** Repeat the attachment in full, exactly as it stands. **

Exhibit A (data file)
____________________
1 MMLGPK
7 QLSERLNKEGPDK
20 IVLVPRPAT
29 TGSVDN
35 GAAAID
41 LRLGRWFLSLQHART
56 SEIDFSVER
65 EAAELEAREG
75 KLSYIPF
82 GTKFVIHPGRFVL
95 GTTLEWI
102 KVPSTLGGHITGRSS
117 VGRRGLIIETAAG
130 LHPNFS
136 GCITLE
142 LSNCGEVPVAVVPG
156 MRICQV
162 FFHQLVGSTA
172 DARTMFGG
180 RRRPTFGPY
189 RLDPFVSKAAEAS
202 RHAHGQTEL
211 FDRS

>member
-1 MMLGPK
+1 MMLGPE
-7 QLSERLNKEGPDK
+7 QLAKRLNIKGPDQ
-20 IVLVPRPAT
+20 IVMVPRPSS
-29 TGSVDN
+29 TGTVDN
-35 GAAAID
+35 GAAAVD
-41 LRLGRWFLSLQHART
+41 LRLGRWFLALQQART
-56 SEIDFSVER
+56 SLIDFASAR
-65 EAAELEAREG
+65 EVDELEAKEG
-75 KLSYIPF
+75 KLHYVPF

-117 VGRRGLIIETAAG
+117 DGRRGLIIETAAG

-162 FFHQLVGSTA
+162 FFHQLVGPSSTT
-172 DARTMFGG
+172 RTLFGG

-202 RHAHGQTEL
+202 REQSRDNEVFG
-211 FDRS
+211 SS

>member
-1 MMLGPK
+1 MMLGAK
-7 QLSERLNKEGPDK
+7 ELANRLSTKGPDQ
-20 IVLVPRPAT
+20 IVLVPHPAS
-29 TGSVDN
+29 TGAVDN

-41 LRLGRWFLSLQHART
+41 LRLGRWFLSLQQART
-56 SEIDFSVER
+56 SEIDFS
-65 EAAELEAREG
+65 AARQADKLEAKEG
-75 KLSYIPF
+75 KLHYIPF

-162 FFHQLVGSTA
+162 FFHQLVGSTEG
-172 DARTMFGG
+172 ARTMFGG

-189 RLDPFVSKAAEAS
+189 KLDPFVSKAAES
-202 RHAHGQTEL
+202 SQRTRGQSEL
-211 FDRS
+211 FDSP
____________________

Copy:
1 MMLGPK
7 QLSERLNKEGPDK
20 IVLVPRPAT
29 TGSVDN
35 GAAAID
41 LRLGRWFLSLQHART
56 SEIDFSVER
65 EAAELEAREG
75 KLSYIPF
82 GTKFVIHPGRFVL
95 GTTLEWI
102 KVPSTLGGHITGRSS
117 VGRRGLIIETAAG
130 LHPNFS
136 GCITLE
142 LSNCGEVPVAVVPG
156 MRICQV
162 FFHQLVGSTA
172 DARTMFGG
180 RRRPTFGPY
189 RLDPFVSKAAEAS
202 RHAHGQTEL
211 FDRS

>member
-1 MMLGPK
+1 MMLGPE
-7 QLSERLNKEGPDK
+7 QLAKRLNIKGPDQ
-20 IVLVPRPAT
+20 IVMVPRPSS
-29 TGSVDN
+29 TGTVDN
-35 GAAAID
+35 GAAAVD
-41 LRLGRWFLSLQHART
+41 LRLGRWFLALQQART
-56 SEIDFSVER
+56 SLIDFASAR
-65 EAAELEAREG
+65 EVDELEAKEG
-75 KLSYIPF
+75 KLHYVPF

-117 VGRRGLIIETAAG
+117 DGRRGLIIETAAG

-162 FFHQLVGSTA
+162 FFHQLVGPSSTT
-172 DARTMFGG
+172 RTLFGG

-202 RHAHGQTEL
+202 REQSRDNEVFG
-211 FDRS
+211 SS

>member
-1 MMLGPK
+1 MMLGAK
-7 QLSERLNKEGPDK
+7 ELANRLSTKGPDQ
-20 IVLVPRPAT
+20 IVLVPHPAS
-29 TGSVDN
+29 TGAVDN

-41 LRLGRWFLSLQHART
+41 LRLGRWFLSLQQART
-56 SEIDFSVER
+56 SEIDFS
-65 EAAELEAREG
+65 AARQADKLEAKEG
-75 KLSYIPF
+75 KLHYIPF

-162 FFHQLVGSTA
+162 FFHQLVGSTEG
-172 DARTMFGG
+172 ARTMFGG

-189 RLDPFVSKAAEAS
+189 KLDPFVSKAAES
-202 RHAHGQTEL
+202 SQRTRGQSEL
-211 FDRS
+211 FDSP